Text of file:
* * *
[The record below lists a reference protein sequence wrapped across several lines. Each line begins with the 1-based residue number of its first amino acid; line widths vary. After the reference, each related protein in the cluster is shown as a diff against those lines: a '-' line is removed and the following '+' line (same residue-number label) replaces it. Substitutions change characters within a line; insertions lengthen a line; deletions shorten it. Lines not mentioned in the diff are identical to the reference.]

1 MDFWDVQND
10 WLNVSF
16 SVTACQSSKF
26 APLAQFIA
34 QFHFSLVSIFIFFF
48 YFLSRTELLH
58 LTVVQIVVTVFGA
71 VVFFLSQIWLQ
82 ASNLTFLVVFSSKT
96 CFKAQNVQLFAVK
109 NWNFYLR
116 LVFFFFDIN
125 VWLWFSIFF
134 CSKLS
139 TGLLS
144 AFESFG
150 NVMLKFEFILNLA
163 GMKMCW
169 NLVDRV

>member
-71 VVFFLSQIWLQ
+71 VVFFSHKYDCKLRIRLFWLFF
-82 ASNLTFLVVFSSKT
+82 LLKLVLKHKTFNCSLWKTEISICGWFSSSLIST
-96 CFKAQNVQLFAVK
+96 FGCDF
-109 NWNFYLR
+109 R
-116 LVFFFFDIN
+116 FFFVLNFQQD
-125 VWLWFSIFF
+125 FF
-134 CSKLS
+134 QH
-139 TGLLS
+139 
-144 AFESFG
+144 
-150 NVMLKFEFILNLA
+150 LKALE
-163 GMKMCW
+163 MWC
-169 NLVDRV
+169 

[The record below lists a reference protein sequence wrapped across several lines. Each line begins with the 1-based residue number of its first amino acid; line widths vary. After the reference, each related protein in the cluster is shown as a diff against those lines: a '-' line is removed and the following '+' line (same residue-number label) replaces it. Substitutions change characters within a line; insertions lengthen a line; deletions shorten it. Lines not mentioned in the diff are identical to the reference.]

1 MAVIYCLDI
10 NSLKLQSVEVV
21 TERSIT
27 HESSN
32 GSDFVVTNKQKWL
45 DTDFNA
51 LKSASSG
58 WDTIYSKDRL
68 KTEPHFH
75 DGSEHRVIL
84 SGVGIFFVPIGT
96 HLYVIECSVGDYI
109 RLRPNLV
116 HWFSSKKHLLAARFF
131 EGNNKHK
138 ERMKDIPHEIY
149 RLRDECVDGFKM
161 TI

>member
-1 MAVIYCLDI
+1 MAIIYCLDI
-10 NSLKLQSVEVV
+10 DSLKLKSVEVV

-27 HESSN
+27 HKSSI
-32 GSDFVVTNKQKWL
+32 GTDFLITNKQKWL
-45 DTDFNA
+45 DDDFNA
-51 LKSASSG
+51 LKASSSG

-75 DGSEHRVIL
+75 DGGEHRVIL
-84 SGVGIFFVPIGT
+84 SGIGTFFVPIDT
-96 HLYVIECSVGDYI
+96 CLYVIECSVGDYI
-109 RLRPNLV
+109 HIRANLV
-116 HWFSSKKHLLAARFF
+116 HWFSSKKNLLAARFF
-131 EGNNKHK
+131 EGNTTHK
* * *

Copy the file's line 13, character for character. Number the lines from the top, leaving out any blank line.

116 LVFFFFDIN